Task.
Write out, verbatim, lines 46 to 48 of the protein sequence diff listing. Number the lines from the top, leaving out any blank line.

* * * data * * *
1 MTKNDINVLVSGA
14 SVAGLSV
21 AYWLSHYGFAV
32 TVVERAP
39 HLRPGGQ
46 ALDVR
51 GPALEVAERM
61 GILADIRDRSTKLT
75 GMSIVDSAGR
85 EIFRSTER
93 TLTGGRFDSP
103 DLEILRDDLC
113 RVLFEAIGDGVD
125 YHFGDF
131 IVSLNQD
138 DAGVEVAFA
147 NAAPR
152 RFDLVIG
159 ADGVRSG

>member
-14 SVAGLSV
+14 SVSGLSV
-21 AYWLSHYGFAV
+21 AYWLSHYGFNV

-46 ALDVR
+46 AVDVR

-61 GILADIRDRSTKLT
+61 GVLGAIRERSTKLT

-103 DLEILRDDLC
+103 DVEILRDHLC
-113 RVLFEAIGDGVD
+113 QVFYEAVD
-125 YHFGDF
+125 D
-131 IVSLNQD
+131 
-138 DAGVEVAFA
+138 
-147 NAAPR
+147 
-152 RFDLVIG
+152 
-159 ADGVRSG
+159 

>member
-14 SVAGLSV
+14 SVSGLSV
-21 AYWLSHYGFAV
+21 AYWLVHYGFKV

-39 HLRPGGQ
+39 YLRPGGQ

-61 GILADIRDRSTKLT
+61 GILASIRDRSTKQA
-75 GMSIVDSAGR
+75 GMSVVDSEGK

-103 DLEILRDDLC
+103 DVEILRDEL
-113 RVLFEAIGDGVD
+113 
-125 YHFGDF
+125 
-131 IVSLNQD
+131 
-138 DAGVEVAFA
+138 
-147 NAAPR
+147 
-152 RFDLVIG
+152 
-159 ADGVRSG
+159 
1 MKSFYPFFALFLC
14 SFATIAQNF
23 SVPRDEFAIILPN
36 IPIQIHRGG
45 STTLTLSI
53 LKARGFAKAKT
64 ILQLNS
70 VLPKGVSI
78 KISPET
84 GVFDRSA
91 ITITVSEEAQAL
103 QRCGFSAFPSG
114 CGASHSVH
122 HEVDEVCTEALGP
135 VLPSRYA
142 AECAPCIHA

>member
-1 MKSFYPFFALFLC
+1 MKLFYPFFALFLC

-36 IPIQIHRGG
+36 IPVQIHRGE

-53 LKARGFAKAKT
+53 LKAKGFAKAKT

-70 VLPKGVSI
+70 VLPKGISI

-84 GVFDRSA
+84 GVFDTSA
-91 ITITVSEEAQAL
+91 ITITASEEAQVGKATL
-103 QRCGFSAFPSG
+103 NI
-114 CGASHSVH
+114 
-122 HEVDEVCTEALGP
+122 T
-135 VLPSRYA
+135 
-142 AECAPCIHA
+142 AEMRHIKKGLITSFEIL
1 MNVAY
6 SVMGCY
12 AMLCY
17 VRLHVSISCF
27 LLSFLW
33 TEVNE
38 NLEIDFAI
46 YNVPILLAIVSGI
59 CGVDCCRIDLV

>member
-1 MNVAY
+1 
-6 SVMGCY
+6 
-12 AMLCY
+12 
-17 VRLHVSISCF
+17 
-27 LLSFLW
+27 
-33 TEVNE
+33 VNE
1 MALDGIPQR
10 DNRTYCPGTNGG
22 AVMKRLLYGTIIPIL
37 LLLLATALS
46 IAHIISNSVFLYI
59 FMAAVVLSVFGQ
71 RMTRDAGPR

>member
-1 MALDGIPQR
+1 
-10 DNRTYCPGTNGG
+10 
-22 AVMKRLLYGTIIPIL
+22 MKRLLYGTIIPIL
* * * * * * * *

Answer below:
-14 SVAGLSV
+14 SVSGLSV
-21 AYWLSHYGFAV